Sunday, 8 July 2012

ABC iView and Android Phones

Judging by the website of the Australian Broadcasting Corporation (Our Beloved ABC Aunty) one might be misled to believe that Apple's proprietary, one device iOS is the only mobile platform around.

At current count the ABC has 17 apps designed for iOS and only 1 for Android despite it being the market leader in smartphone sales and numbers.

Note that the ABCs mandate requires it supply it's services to as many Australian's as possible without preference to a specific platform, especially one that is propitiatory and expensive to obtain.

Let them know

How about we let the ABC know just how many people use Android phones and tablets, and motivate them to co-release all new apps on both iOS and Android as well as updating all of the existing apps to include Android.

Contact the ABC using any of the following techniques to let them know this ongoing bias against the majority of Australians is just not on:

And don't forget to:

Can you see the bias?

ABC Android Apps
  • ABC News / News 24 live
ABC iOS Apps
  • ABC iView
  • At the movies
  • ABC Kids
  • Angry Boys
  • Bananas in Pyjamas x2
  • Beached Az
  • Good Game
  • Poh's Kitchen
  • Rage Mobile
  • Rocket Compulsion
  • Spicks and Specks
  • The Gradual demise of Phillipa Finch
  • Triple J
  • Triple J Unearthed
  • Four Corners iPad
  • ABC Foodi
  • Play School Art Maker
ABC Blackberry/Symbian/WP7 Apps
  • None


Saturday, 24 September 2011

Universal and Warner Brothers studios

Had the most wonderful, exhausting day imaginable. Universal studios tours and rides followed by a live filming of a new sitcom called "Hello, are you there vodka, it's me Chelsea".
Awesome day, lots of laughs and heaps of fun rides.

Friday, 23 September 2011

Pizza Pi

The first real meal in the US. Local joint called pizza pi in Long Beach California.
I checked and what they claimed was true, the circumference divided by the diameter was 3.14159.
Just wish the diameter was a little smaller. Great pizza though.

Penthouse in Longbeach, CA

Arrived in the US of A safe and sound. Got a chevy charger convertible and settled into the long beach penthouse.

Friday, 10 September 2010

Telstra's real test

Telstra put to the test
It is time to put Telstra to a real test as a belated part of the social review program for the HTC Desire.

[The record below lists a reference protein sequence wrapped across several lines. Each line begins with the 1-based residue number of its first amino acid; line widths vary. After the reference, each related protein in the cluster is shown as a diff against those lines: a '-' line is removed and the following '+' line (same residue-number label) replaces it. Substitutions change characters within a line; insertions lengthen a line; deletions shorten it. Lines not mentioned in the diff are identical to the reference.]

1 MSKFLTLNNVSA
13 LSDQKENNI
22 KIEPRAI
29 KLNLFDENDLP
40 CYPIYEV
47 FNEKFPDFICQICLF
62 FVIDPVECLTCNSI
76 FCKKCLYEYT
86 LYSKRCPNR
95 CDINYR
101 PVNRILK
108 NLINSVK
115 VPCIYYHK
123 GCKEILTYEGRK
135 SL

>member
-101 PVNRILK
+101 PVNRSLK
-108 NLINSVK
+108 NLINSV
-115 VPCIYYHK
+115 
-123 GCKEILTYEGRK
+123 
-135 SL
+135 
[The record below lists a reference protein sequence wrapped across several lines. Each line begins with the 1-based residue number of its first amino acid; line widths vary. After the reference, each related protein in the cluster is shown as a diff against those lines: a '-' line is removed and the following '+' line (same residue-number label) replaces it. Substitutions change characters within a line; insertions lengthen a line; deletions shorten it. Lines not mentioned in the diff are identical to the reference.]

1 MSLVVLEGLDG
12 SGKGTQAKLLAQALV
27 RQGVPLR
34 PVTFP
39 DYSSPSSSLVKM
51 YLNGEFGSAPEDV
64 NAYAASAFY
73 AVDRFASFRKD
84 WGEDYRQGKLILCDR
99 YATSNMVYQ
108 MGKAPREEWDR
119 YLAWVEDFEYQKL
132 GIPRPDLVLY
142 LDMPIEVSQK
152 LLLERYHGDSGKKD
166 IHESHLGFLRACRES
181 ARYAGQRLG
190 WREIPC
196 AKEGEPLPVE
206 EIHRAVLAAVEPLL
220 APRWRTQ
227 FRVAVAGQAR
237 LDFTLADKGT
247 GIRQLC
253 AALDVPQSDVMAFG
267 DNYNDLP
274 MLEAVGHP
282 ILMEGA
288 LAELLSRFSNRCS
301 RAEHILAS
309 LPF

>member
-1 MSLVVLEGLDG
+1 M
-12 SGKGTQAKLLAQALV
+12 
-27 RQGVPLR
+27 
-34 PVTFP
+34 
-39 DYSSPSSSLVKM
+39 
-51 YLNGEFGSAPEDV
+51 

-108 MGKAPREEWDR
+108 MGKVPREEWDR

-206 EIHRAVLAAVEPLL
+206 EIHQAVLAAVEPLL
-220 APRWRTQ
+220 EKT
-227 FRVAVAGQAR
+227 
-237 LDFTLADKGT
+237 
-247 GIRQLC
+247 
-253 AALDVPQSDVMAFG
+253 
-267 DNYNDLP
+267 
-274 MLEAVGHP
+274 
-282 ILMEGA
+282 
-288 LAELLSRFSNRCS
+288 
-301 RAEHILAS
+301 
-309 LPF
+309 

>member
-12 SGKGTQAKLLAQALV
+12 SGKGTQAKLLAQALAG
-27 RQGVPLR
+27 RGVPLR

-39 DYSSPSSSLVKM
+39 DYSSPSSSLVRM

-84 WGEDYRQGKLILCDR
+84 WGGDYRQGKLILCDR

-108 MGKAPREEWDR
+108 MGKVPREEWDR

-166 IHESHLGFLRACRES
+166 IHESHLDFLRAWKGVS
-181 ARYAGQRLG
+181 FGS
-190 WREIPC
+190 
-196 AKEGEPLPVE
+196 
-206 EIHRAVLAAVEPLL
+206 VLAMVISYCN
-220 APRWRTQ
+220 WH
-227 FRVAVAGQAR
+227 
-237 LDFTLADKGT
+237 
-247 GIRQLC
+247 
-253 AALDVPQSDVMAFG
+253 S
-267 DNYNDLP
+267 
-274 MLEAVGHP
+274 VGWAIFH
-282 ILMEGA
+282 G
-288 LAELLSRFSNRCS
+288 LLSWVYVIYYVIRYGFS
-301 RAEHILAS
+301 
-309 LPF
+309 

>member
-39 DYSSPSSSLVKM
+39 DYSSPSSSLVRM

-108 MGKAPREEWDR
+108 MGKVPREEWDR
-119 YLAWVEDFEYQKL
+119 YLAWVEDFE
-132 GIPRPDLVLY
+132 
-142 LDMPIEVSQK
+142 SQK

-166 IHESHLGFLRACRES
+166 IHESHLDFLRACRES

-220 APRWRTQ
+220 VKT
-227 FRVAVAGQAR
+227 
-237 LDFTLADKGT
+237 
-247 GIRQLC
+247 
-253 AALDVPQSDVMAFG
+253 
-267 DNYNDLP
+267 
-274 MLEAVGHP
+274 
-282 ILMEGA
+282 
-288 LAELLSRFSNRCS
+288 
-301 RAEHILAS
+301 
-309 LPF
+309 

My HTC Desire has developed the well documented HTC Desire overheating issue where the phone goes into restart loops without booting when using graphically or network intensive software.

I will put a timer up on my blog to signify how long it takes Telstra to rectify the issue. As Telstra has launched a new "Better customer service" campaign it is time to put it to the test.

My first call to Telstra will be today on the 10th September 2010.

Telstra phone support:
Frustrated again at the automated receptionist
Spoke to Bell located in the philippine islands within the Telstra technical support call centre who had trouble understanding my language, making it very difficult to explain the situation.

Call forwarded to HTC customer support. Telstra call centre taking absolutely no responsibility.

HTC phone support:
Receptionist answered to say all technical support was unavailable and they will call me back.

Called back 24 hours later with rudimentary customer support such as re-flashing Telstra modified RUU rom onto phone. (Maybe not rudimentary for some users, but very easy on android devices)
After completing basic troubleshooting HTC said the problem was hardware based and Telstra would have to deal with the issue. Calling Telstra back would simply result in getting forwarded to HTC again!

HTC and Telstra phone support have failed in basic customer service, making it very difficult for those not able to visit a Telstra store to get any decent service.

Telstra Twitter Support:
Tweeted my problem, very speedy response from Carly in Adelaide who knew exactly what to do. Now talking to Tristo, a solutions provider.

Within 3 hours the Telstra Twitter support team had contacted the correct department to resolve the issue. I have been asked to send my phone by post to get fixed.
Phone has been posted express post. Will await a further response.

So far a very intelligent, rapid and effective response from the Telstra Twitter team.

The Telstra repair team
(Edit: 7 October) The phone is now back and doesn't seem to be overheating but it looks like the microphone has stopped functioning due to the repair. I have replied to Telstra with the original information and the problem that the repair has caused. The phone has been sent back to Telstra for further repair.

(Edit: 6 December) The repair team has replaced the phone with another HTC desire. The second hand phone they supplied works fully however the phone they supplied was second hand and shows signs of wear and tare on the device, whereas the one I sent away was spotless, had no damage and a screen protector.